Underwater tennis stadium: the latest Dubai project pitch

A Polish architect is seeking investment from local backers to make the concept a reality

A Polish architect is pitching designs for an underwater tennis centre off the coast of Dubai and is currently seeking investment from local backers to make the concept a reality.

Krzysztof Kotala, who has a Master of Science in Architecture from Kraków Polytechnic and owns the 8+8 Concept Studio in Warsaw, has completed the initial designs, but admitted he had yet to source potential investors to launch the proposal.

“There is not an investor but I would like to get interest as I think it is a good idea,” he told Arabian Business.

“This will be something original. This should be somewhere where there is the tradition of tennis. Dubai is perfect for this idea,” Kotala added, referring to the Dubai Duty Free Tennis Championships, which has been staged in the emirate since 1993.

Kotala said the idea had strong commercial potential and would combine the best of “technology, ecology and sport.”

Numerous underwater projects have been pitched in Dubai in recent years. This month, the developer of The Heart of Europe islands, which will form part of Dubai's The World, announced more details about the underwater villas it plans to build.

Kleindienst Group said it is to build 42 Floating Seahorses, a cross between a villa and a boat which has one floor submerged.

The Floating Seahorses, designed and developed in Dubai, will be located just offshore from St Petersburg and the main Europe Island which will be a short boat ride from the coast of Dubai. They were officially launched at the recent Dubai International Boat Show.

Each individual Floating Seahorse will boast three levels, one underwater, one at sea level and an upper deck, according to developer Kleindienst.

The master bedroom and bathroom will be totally submerged underwater and will command views of the surrounding coral reef and marine life.

The sea level accommodation will boast floor to ceiling windows, uninterrupted sea views, a fully-fitted kitchen with a dining area, an open plan living area and a sun deck.

The upper deck is described as the perfect place for alfresco dining and relaxation and features an external shower, an informal bed, a mini bar, a kitchenette and a glass-bottomed jacuzzi.

The 1,700 sq ft villas will cost about AED5 million ($1.36 million), local media reported.

Last year, US developer Reef Worlds said it was interested in building “sustainable underwater tourism sites” in Dubai and across the UAE.

The Los Angeles-based underwater tourism design company was reportedly considering a project on Nakheel's The World islands, with the aim of creating a completely revolutionary tourism site “designed to capture the $3 billion dive and tourism market”.

The site would be created to look like an ancient lost city, with a focus for dive and snorkel tourism and further habitat creation in the region.

In June 2013, the firms behind a plan to build an ambitious underwater hotel in Dubai also claimed that construction will begin “very shortly”.

The concept, known as the ‘Water Discus Hotel’, which was being developed by Drydocks World alongside Poland’s Deep Ocean Technology and Big Invest, was announced in 2012, before the project appeared to sink without a trace, with few further details being released.

Set to be built just off the emirate’s coast, the property will consist of several inhabitable discs, with the deepest being set 30m underwater. The module structure of the properties would allow them to be expanded according to their clients’ requirements.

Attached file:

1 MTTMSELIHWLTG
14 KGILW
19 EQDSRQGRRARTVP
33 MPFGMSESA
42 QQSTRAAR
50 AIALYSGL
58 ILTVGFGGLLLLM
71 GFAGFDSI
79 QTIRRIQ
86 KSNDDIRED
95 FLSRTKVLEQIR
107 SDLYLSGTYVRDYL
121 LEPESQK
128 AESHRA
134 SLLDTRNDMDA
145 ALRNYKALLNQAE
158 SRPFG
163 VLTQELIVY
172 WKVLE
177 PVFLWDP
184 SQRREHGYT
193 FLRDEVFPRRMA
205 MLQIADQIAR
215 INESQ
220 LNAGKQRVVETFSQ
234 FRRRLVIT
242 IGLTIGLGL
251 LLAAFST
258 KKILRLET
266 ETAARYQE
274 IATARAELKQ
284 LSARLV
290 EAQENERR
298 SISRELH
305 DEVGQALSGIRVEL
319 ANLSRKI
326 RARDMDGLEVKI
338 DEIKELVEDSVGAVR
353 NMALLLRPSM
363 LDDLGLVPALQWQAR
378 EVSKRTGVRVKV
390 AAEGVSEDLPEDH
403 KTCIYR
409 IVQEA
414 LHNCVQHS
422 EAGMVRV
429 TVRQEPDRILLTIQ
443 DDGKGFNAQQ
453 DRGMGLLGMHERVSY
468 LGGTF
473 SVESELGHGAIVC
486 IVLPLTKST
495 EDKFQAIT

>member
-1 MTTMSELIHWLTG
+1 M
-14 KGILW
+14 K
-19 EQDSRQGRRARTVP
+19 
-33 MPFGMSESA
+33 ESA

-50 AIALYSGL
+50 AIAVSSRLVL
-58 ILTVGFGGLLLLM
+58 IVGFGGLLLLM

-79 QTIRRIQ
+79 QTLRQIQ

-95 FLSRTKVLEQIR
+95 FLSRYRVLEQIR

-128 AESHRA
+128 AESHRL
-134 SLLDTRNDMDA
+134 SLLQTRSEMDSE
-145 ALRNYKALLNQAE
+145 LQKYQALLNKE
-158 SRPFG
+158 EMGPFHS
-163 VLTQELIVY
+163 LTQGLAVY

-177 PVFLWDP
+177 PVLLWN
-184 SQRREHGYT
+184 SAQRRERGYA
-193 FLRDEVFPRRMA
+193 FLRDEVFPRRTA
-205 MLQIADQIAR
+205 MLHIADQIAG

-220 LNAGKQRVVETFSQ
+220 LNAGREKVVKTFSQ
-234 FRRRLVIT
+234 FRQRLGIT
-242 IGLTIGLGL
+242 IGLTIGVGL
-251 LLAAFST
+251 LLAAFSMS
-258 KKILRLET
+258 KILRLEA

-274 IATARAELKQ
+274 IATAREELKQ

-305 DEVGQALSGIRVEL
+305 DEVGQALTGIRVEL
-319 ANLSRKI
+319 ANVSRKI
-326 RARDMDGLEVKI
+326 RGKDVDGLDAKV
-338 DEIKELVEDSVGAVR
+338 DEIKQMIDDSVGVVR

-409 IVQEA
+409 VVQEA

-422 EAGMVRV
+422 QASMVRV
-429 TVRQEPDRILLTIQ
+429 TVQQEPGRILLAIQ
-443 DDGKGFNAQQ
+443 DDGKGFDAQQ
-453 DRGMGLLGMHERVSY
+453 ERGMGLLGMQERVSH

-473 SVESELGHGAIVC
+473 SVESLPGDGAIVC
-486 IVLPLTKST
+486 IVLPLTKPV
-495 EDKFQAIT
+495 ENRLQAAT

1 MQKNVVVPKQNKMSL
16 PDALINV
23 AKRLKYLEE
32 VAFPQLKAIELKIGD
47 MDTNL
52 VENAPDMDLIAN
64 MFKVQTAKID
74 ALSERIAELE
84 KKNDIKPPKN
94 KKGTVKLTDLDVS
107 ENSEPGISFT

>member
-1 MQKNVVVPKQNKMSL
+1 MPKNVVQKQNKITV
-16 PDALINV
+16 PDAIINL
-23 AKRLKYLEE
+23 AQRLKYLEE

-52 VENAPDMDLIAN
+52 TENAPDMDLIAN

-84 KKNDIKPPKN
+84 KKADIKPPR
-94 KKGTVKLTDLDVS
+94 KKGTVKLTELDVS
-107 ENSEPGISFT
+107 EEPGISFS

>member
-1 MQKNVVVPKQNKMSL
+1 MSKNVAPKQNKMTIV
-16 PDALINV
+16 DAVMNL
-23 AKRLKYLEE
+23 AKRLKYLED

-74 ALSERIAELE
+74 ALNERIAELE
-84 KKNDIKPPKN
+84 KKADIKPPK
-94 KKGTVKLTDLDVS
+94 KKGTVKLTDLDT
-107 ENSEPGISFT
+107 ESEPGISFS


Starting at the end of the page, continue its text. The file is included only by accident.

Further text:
“[The project will] bring to its guests a deluxe hotel combined with a real marine adventure and breathtaking views found only in the heart of the ocean,” Drydocks World said in a statement at the time. “The unique location in the heart of a vibrant coral reef will allow guests enjoy both the tropical weather as well as the colourful underwater world.”

None of the companies involved have provided an estimated timeline for the developments or details on investment.

Drydocks World said that it had also held discussions about taking the concept to more GCC countries, as well as other key destinations around the world.

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Please post responsibly. Commenter Rules

Posted by: Art

The most in-demand profession in the UAE is creative designer because the cad conceptual mock ups of all of these over the top projects are off the charts. Cmon Dubai. We love you but dial it back. Why 0-100mph overnight?

Posted by: Mick

hmmmm.......ok, ladies and gentlemen, here we are with a gazillion dirhams. We can use this capital to create a dozen practical, functional and needed installations around the city orrrrrrr this underwater tennis stadium. Well, no brainer!!

Posted by: Solly

Thanks to Speckled Han and Ahmed Abdulrahim in particular. The former for stating the simple physical reality that everyone proposing these underwater jokes has missed, and the latter for poking fun nicely at the whole nonsense. But this sort of thing will continue to preoccupy the press here and credibility of the local news is the only thing you will find "submerged".

Posted by: Venkat

Build a recreational swimming pool instead, we will feel like deep sea diving. Yeah! swimming pool under water :D

Posted by: Ahmed Abdulrahim Mohamud

I dont think this project would be a good investment if their vision is to host international tournaments. Tennis is a sport that requires COMPLETE concentration during the game and this stadium is full of distractions. Have you noticed how spectators in the court go completely silent before a player serves? Thats because players need to focus on the game. Imagine seeing a shark devour a fish right before you serve lol You'd freak out, let alone lose concentration haha

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